Over the last five years, the beauty world has evolved in two interesting ways: On the one hand, clean beauty is definitely having a moment, as people become more conscious about what goes into—as well as on—their bodies. Simultaneously, social media’s selfie culture is driving people to get non-invasive treatments to improve skin issues like the appearance of fine lines and wrinkles and acne scars. It’s one reason for the rise in popularity of non-surgical facial procedures over the last several years, especially Botox (to freeze muscles), fillers (like Restylane and Juvéderm, which use hyaluronic acid to smooth out skin and fill in wrinkles) and LASER treatments.

However, many of these procedures require regular upkeep, and the lockdown orders put into effect for the months of March, April and May meant that non-essential medical procedures had to be delayed. But now that plastic surgeons have opened their offices again, the big question is: Will people still be dedicated to their favorite filler procedures or–having already gone months without them—now question their need? And do they still want artificial dermal fillers injected into them or are they looking for natural alternatives?

According to Dr. Kristin M. Baird, Founder and Medical Director of the Dermatology Center of the Rockies, most patients want noticeable results with little or no downtime, which is why some of the most popular introductory aesthetic procedures are non-surgical ones (Botox, dermal fillers, Intense Pulse Light treatments, microneedling, and Hydrafacials).

“In Colorado,” Baird says, “patients want to look like a more refreshed and rested version of themselves, not an overdone celebrity look-alike.”

In addition, because advances in technology have given plastic surgeons a multitude of knife-free cosmetic treatments, doctors are seeing patients for smaller procedures, more frequently and at a younger age. “Our patients are requesting more subtle improvements in their facial contour and volume rather than waiting until an older age that might require a “lift” procedure,” explains Dr. Stephen Weber of Weber Facial Plastic Surgery.

But these smaller, more frequent procedures require more upkeep. Botox typically lasts three to four months, while dermal fillers usually need replenishing every four to six months. Under normal circumstances, that kind of time schedule is workable, but during the COVID-19 lockdown it became a problem for some patients. In fact, UK magazine The Face reported that some “self-confessed cosmetic surgery ​‘addicts’” were so desperate, they asked their doctors to make a house call. When that didn’t work, some inquired about purchasing filler online to self-inject or even considered buying LED lasers from dubious online sources.

Dr. Baird says that as the pandemic unfolded, her office was able to support patients through virtual consultations and complimentary shipping of skin care products. For Dr. Weber, while a small group of established patients requested at-home procedures during quarantine, he obviously didn’t grant any of those wishes. But what both doctors say is that once their offices re-opened, the pent up demand for services meant patients needed to schedule treatments weeks in advance: “My current waitlist for non-surgical and surgical procedures is about six to eight weeks which is slightly longer than before the lockdown,” says Dr. Weber.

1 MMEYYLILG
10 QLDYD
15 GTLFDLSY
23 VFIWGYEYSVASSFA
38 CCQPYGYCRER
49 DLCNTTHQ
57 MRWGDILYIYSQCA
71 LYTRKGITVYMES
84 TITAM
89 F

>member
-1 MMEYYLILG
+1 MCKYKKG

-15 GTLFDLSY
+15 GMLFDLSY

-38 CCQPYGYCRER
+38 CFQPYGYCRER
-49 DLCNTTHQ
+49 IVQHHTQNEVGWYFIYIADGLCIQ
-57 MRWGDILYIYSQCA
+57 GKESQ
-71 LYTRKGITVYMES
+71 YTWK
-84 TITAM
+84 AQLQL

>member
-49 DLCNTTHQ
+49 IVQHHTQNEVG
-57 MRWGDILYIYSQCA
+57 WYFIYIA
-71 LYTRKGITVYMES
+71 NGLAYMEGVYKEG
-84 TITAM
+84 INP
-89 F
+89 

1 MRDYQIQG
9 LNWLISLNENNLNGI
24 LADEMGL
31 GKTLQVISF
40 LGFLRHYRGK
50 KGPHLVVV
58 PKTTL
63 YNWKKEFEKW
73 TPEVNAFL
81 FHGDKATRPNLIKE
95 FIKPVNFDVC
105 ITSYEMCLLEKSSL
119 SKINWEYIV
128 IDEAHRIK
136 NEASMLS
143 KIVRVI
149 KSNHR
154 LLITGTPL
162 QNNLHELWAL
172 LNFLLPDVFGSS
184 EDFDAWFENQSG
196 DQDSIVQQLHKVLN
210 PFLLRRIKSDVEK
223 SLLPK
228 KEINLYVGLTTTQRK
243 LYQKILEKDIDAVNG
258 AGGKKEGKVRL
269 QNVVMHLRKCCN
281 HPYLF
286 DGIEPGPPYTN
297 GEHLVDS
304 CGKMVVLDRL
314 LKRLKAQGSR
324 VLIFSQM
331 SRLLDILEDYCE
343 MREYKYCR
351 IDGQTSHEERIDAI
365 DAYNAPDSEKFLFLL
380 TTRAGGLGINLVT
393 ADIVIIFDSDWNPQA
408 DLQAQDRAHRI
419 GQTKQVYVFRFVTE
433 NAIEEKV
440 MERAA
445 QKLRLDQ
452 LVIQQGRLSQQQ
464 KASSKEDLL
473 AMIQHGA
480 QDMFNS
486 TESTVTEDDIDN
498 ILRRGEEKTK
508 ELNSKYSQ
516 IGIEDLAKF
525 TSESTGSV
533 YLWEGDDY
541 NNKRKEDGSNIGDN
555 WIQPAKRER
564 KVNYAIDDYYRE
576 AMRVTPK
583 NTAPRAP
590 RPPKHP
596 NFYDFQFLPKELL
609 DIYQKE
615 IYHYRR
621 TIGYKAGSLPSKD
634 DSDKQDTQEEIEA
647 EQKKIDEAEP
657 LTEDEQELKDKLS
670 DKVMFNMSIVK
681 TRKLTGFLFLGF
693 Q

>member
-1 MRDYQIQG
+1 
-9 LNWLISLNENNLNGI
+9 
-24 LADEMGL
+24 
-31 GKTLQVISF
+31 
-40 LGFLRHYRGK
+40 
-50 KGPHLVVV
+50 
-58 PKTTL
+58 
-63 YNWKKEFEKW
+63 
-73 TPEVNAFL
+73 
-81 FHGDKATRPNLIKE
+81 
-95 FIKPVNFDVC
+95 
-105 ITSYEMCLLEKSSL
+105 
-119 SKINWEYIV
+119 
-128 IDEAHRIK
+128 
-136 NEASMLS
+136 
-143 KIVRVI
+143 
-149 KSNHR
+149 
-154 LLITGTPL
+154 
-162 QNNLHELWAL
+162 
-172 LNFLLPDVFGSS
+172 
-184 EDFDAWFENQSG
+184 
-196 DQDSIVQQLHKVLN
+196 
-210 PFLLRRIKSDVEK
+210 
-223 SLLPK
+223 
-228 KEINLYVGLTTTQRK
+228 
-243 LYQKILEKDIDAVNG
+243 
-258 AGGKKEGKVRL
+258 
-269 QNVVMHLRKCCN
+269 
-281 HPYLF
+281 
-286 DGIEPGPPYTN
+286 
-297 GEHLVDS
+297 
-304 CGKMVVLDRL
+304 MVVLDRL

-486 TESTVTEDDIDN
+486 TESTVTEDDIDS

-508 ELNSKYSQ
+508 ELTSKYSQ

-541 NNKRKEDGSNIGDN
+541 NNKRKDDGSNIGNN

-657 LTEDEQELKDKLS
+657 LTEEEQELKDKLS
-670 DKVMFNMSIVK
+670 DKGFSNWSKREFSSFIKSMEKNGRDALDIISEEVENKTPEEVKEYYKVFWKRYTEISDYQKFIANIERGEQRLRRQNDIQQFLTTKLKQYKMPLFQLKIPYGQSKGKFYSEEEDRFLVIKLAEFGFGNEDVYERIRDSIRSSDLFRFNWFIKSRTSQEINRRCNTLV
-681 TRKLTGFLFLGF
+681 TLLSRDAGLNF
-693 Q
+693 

So exactly what kind of treatments are patients lining up for?

“We’re seeing a continued demand for Botox, dermal filler and LASER resurfacing,” says Dr. Weber. Dr. Baird agrees, noting that in addition to traditional filler products, she has also seen an increase in people wanting to consult for hair loss treatment options. “I think this has become a growing concern for both men and women,” she says. “Many people at home have been seeing a lot of themselves on Zoom calls, which has been driving the demand for cosmetic treatments.”

What Dr. Weber has found is that the lockdown has increased demand for a procedure called autologous fat transfer (or fat grafting). Patients who were previously fans of fillers are concerned about their short-lived lifecycle, especially with the possibility of another lockdown this coming fall and winter due to a spike in COVID-19 infections.

Autologous fat transfer procedures can last anywhere between five and 10 years, making them more long-term and permanent than “off-the-shelf” filler products. Plus, the process uses your own own body fat. “Many patients are excited to use some of their ‘COVID 19’ pound weight gain to provide fat that can then be used to naturally augment their face, body and breasts,” he says. “We find that autologous fat transfer creates more beautiful and natural results because we’re replacing fat lost with aging with their own fat.”

With a second wave of coronavirus being predicted for this fall, we asked both doctors for advice regarding what kind of treatments they should be investigating now in preparation.

“We’re encouraging many of our filler patients to consider autologous fat transfer treatments, [since] it will outlast any near future lockdowns,” says Dr. Weber. He also thinks it’s a great time to pursue any other desired treatments, including surgery, as the now ubiquitous face mask is the perfect camouflage for most face and neck procedures.

While Dr. Baird agrees that it’s a good time to investigate any introductory non-surgical procedure, she also wants to remind people not to forget the basics like sunscreen. “Applying a broad-spectrum sunscreen with an SPF of 30 or higher every two hours is a must,” she says. “It’s really the best thing you can do to keep your skin healthy.”